BioMed Central Limited. "Nature versus nurture: Better looking birds have healthier babies, study finds." ScienceDaily. ScienceDaily, 25 March 2013. <www.sciencedaily.com/releases/2013/03/130324201814.htm>.
BioMed Central Limited. (2013, March 25). Nature versus nurture: Better looking birds have healthier babies, study finds. ScienceDaily. Retrieved September 2, 2014 from www.sciencedaily.com/releases/2013/03/130324201814.htm
BioMed Central Limited. "Nature versus nurture: Better looking birds have healthier babies, study finds." ScienceDaily. www.sciencedaily.com/releases/2013/03/130324201814.htm (accessed September 2, 2014).

Share This




More Plants & Animals News

Tuesday, September 2, 2014

Featured Research

from universities, journals, and other organizations


Featured Videos

from AP, Reuters, AFP, and other news services

U.N. Says Ebola Travel Restrictions Will Cause Food Shortage

U.N. Says Ebola Travel Restrictions Will Cause Food Shortage

Newsy (Sep. 2, 2014) — The U.N. says the problem is two-fold — quarantine zones and travel restrictions are limiting the movement of both people and food. Video provided by Newsy
Powered by NewsLook.com
Sharks Off the Menu and on the Tourist Trail in Palau

Sharks Off the Menu and on the Tourist Trail in Palau

AFP (Sep. 2, 2014) — Tourists in Palau clamour to dive with sharks thanks to a pioneering conservation initiative -- as the island nation plans to completely ban commercial fishing in its vast ocean territory. 01:15 Video provided by AFP
Powered by NewsLook.com
We've Got Mites Living In Our Faces And So Do You

We've Got Mites Living In Our Faces And So Do You

Newsy (Aug. 30, 2014) — A new study suggests 100 percent of adult humans (those over 18 years of age) have Demodex mites living in their faces. Video provided by Newsy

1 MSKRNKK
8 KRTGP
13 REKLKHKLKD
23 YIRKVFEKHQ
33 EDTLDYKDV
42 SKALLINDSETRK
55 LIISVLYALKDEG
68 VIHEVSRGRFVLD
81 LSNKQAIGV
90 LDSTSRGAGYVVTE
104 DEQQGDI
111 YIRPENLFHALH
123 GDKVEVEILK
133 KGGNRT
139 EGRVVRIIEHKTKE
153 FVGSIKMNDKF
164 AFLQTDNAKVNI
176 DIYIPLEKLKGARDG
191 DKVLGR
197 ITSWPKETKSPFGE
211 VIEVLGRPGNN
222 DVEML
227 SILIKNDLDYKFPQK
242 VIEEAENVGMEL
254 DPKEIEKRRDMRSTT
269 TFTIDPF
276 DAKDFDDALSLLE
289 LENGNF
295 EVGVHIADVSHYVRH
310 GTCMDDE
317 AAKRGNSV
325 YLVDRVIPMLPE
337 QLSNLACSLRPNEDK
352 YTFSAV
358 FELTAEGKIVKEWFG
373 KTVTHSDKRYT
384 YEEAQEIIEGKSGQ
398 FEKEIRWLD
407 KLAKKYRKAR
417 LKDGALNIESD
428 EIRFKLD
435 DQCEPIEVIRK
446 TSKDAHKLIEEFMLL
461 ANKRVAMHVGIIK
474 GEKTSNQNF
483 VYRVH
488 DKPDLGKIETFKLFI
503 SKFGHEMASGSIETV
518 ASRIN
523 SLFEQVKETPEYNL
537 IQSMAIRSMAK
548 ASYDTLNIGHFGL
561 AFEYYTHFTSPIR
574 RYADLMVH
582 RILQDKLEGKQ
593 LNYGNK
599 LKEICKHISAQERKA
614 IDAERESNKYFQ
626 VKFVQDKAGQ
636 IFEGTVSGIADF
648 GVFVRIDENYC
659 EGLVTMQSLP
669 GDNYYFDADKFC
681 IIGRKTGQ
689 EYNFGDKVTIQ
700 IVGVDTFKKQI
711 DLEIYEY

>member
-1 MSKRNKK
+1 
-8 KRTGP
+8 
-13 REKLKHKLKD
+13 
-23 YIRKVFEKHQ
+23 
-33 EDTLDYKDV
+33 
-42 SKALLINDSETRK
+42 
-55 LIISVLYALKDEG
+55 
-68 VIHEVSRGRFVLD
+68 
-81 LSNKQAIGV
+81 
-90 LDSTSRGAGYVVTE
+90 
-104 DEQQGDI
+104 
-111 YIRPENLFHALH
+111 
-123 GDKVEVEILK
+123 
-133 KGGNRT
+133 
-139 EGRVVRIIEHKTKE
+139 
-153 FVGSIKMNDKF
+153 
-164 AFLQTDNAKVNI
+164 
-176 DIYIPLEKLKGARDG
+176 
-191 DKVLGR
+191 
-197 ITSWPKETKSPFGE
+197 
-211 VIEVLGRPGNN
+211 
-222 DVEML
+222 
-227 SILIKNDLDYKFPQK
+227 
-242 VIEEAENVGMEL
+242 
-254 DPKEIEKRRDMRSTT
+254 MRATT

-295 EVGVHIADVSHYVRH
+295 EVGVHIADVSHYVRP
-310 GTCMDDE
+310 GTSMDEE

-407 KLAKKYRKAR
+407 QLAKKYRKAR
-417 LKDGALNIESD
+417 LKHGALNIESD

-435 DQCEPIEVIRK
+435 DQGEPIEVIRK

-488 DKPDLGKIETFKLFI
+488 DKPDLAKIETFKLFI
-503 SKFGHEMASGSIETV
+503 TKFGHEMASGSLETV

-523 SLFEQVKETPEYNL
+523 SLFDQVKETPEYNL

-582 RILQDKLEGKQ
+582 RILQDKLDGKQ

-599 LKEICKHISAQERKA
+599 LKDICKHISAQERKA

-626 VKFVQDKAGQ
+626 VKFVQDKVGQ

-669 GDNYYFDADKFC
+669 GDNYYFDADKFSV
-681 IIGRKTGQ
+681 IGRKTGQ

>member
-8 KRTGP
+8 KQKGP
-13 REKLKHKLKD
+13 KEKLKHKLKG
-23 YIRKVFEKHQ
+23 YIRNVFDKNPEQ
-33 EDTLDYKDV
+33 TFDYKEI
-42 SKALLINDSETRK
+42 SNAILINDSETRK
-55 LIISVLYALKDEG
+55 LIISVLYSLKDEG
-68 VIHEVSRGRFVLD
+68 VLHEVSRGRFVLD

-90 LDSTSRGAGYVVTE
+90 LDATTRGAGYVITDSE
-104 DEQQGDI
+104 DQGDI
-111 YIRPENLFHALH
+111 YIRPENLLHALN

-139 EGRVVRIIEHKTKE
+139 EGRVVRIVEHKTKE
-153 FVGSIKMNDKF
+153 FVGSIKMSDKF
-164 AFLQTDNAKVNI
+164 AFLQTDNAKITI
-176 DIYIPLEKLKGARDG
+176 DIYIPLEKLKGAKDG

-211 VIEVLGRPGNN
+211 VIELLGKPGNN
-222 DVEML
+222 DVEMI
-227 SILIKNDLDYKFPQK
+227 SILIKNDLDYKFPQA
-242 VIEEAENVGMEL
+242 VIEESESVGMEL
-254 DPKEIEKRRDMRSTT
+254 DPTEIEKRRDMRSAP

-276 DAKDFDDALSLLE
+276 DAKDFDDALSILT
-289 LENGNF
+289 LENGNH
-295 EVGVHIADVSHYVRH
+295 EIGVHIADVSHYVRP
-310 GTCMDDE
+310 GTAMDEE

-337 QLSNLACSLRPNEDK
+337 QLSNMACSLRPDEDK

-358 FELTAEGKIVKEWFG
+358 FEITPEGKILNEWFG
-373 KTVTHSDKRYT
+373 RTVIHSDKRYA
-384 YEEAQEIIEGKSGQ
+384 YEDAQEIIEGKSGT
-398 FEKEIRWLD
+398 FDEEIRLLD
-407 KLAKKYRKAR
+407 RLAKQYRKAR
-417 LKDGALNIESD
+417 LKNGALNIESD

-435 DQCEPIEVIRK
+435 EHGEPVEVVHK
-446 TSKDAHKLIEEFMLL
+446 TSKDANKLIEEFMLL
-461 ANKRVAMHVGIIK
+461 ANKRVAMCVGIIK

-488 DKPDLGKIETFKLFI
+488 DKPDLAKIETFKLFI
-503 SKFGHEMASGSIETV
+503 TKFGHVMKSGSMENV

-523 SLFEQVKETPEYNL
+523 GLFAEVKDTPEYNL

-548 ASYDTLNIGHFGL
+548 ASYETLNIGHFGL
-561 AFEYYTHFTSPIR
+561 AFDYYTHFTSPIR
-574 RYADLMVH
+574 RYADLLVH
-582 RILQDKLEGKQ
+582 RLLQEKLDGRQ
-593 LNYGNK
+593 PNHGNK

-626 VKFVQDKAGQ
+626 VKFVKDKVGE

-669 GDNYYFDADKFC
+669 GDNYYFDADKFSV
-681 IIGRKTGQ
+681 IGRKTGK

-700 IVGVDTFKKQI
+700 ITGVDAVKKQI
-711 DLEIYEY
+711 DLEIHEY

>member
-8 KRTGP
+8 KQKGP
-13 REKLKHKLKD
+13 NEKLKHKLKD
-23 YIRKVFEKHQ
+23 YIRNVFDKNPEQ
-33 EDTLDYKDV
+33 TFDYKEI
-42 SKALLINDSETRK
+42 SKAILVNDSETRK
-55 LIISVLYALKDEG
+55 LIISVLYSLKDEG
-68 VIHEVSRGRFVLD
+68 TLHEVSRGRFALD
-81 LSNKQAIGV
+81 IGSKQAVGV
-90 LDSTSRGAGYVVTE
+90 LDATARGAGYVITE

Powered by NewsLook.com
Coffee Then Napping: The (New) Key To Alertness

Coffee Then Napping: The (New) Key To Alertness

Newsy (Aug. 30, 2014) — Researchers say having a cup of coffee then taking a nap is more effective than a nap or coffee alone. Video provided by Newsy
Powered by NewsLook.com

Search ScienceDaily

Number of stories in archives: 140,361

Find with keyword(s):
 
Enter a keyword or phrase to search ScienceDaily for related topics and research stories.

Save/Print:
Share:  

Breaking News:
from the past week

In Other News

... from NewsDaily.com

Science News

Health News

Environment News

Technology News



Save/Print:
Share:  

Free Subscriptions


Get the latest science news with ScienceDaily's free email newsletters, updated daily and weekly. Or view hourly updated newsfeeds in your RSS reader:

Get Social & Mobile


Keep up to date with the latest news from ScienceDaily via social networks and mobile apps:

Have Feedback?


Tell us what you think of ScienceDaily -- we welcome both positive and negative comments. Have any problems using the site? Questions?
Mobile iPhone Android Web
Follow Facebook Twitter Google+
Subscribe RSS Feeds Email Newsletters
Latest Headlines Health & Medicine Mind & Brain Space & Time Matter & Energy Computers & Math Plants & Animals Earth & Climate Fossils & Ruins